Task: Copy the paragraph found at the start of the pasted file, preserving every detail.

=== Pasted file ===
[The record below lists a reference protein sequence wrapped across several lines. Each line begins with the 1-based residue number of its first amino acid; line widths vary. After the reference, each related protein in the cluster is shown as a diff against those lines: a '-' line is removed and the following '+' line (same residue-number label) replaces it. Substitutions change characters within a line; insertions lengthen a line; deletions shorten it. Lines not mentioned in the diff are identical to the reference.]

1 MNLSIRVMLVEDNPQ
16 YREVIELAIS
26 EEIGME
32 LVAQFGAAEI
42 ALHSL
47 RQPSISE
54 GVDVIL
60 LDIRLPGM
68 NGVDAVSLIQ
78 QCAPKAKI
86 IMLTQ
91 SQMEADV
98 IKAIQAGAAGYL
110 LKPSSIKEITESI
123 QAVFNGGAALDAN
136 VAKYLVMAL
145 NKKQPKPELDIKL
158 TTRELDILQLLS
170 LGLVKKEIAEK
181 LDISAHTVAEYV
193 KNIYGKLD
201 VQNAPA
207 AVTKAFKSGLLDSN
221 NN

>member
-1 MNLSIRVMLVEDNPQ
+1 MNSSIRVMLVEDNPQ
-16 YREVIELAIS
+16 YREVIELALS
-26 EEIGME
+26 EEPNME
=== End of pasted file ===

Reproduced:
[The record below lists a reference protein sequence wrapped across several lines. Each line begins with the 1-based residue number of its first amino acid; line widths vary. After the reference, each related protein in the cluster is shown as a diff against those lines: a '-' line is removed and the following '+' line (same residue-number label) replaces it. Substitutions change characters within a line; insertions lengthen a line; deletions shorten it. Lines not mentioned in the diff are identical to the reference.]